3. Personal stake/biases.  For the most part, when you broach a topic with a GLG person, you have a pretty good sense of why they're answering your question (payment for expertise, and sometimes you can deduct biases from their background write-up).  The people who answer your Quora questions are a self-selecting group, they are personally interested in this topic, are sometimes interested in promoting a company, etc.

Can founders of competing companies realistically be friends?

Yes.

What it comes down to is respect. If you have quality competition that keeps you on your toes with marketing and product features that are clever and cutting-edge, you'll be on your best game. I'm friends with James Byers and Aaron Levie  – both of whom run services that periodically vigorously compete for business with my company. I cheerfully call these people "nemeses" and not enemies because you don't want them to fail or to crush them; you just want them to do not quite as well as you and to earn their respect in turn.

It seems pretty similar to the concept of "sportsmanlike conduct" – you respect those that you're playing against, even as you want to win.

Who wins in the long run — Chatter or Yammer?

Yammer is a startup and Chatter is, basically, a Salesforce.com feature. Organizations using Salesforce.com who want an easier way to keep tabs on Twitter and Facebook will favor Chatter. Groups that have lots of non-sales people that shouldn't be burdened with learning to use Salesforce will favor Yammer. Yammer costs less, Force does more (than most users need).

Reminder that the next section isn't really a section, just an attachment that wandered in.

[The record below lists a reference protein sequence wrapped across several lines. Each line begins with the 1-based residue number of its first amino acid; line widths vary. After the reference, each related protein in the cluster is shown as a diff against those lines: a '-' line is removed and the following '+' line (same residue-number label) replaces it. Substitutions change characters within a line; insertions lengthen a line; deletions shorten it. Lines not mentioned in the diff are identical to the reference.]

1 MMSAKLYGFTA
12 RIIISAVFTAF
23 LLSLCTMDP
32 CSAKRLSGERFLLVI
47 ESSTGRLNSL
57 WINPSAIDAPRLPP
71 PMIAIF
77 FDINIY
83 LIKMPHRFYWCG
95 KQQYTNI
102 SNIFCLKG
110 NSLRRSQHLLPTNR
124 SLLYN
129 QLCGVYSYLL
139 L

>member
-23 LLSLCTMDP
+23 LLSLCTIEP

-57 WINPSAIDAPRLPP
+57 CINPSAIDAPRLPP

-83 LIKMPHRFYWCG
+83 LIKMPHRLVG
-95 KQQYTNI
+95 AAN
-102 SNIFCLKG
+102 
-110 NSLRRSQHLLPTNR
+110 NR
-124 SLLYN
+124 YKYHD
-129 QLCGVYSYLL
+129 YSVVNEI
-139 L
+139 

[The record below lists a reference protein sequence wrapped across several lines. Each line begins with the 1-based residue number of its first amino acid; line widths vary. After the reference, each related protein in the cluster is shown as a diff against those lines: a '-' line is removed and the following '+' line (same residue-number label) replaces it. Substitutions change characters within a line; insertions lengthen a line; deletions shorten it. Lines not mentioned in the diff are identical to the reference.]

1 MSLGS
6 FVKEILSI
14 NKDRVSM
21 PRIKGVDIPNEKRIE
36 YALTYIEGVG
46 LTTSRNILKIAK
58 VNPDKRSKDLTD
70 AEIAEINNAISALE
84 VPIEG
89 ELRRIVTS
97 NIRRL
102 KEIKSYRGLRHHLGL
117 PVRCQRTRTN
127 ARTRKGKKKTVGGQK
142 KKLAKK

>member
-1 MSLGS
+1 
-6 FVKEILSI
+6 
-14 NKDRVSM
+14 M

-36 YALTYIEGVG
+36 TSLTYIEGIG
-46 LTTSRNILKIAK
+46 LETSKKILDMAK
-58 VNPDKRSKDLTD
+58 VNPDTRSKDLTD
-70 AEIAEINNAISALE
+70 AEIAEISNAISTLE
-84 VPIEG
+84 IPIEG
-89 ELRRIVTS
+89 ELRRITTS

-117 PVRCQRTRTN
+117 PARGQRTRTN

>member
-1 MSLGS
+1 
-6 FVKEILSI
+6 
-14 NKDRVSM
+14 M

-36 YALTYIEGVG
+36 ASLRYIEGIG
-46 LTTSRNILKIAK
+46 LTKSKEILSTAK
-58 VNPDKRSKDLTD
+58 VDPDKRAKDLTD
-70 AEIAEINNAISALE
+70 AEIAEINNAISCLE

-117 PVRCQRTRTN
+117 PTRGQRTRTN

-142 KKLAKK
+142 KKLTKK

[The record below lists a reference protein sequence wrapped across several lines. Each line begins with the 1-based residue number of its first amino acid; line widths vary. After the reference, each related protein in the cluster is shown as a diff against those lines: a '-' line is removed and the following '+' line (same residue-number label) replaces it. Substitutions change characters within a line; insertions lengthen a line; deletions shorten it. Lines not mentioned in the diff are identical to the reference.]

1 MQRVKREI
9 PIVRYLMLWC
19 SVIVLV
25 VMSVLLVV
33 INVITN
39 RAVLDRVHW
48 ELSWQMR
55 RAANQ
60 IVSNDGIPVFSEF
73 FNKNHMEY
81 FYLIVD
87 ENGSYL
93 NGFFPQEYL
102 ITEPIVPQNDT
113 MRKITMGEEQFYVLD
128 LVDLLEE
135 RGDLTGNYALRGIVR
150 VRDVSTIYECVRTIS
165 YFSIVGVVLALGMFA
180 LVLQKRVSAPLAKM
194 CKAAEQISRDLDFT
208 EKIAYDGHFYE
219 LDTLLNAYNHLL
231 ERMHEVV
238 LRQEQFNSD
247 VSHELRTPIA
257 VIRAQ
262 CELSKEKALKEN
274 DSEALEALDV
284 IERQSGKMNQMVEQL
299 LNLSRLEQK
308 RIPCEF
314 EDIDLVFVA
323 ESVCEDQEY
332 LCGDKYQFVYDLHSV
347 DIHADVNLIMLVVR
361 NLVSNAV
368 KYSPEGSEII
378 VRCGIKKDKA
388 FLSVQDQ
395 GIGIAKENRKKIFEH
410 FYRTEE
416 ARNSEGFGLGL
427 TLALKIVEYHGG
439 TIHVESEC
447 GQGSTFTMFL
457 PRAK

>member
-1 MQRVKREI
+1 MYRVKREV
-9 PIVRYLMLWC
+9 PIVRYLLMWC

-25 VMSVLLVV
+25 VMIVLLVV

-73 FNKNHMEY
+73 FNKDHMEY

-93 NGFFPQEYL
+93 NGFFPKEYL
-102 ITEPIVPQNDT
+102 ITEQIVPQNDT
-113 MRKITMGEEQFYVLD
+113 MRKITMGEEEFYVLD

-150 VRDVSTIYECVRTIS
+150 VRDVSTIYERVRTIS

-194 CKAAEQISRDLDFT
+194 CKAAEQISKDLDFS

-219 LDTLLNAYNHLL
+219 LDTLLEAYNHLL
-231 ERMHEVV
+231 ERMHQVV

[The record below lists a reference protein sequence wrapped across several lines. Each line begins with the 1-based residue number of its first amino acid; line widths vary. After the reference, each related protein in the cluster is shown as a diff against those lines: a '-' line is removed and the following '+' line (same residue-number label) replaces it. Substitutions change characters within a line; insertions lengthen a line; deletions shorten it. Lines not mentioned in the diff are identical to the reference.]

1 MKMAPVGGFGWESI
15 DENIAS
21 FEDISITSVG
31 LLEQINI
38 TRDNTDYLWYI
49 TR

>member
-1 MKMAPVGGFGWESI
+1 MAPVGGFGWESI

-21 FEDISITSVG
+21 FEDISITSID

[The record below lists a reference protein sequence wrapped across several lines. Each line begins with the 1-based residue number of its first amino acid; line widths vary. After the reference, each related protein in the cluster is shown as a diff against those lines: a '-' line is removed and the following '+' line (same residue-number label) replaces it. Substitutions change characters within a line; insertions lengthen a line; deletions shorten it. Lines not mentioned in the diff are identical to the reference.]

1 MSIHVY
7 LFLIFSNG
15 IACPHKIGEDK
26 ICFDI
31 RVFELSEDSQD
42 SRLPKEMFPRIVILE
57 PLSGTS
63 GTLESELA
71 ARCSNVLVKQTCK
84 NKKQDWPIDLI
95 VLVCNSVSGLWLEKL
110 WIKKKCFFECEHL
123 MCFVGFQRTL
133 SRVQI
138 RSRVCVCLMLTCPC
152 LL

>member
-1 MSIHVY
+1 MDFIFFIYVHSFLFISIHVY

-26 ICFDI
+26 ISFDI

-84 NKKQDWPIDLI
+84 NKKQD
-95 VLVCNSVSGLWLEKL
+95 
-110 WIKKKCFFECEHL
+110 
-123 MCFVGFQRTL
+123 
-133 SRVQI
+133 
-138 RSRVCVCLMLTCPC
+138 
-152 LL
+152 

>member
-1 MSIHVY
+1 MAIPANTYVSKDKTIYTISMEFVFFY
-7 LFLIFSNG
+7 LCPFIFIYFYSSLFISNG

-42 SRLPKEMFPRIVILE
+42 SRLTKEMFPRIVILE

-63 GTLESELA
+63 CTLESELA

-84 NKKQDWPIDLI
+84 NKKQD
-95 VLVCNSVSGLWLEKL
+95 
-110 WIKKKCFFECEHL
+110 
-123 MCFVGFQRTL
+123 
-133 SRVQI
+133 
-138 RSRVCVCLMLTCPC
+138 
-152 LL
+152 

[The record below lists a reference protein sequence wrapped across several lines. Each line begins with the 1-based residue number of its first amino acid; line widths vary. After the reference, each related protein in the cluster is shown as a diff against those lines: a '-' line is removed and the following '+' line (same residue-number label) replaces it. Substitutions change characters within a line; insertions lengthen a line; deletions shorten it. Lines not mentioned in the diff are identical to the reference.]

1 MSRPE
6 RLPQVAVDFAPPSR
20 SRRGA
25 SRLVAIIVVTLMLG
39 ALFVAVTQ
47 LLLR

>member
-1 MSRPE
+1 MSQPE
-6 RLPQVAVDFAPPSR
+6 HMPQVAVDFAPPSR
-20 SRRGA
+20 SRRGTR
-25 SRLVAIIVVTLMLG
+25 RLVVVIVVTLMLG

Is Quora more of a "relationship-discovery" engine rather than a Q&A site?

Quora's main purpose, as its name suggests, is Question or Answer. That was what it was originally designed for, though many things can grow beyond their original intentions.

The very nature of Q & A utilizes the complexities of language and relationships. We must use language in certain degrees to explain complex ideas to others, who can then read it and hopefully learn. In another part of this relationship, we can be eager to learn about a certain topic, subscribe, and read the answers provided. Thus (while this might sound obvious), in order for a person to read answers, another person must write them. This creates a complex social relationship between those asking questions, those answering questions, those commenting, and those reading.

This, in turn, can quite certainly lead to 'relationship discovery', as I have certainly found many incredibly intelligent and passionate people that I would certainly like to talk to in person. I have talked to these people through the use of following topics, following questions, following people, and reading answers. Some answers I agree with, some I do not. Regardless of my response, I still am creating some instance of a relationship.

Hence, I believe that 'relationship discovery' is simply a part of human nature, regardless of the social network, and is not the main aim of Quora. It would be somewhat similar to asking, "Is Facebook more of a game platform than a social networking site?" (though, obviously, not quite as pertinent because one can use Facebook without playing the games etc).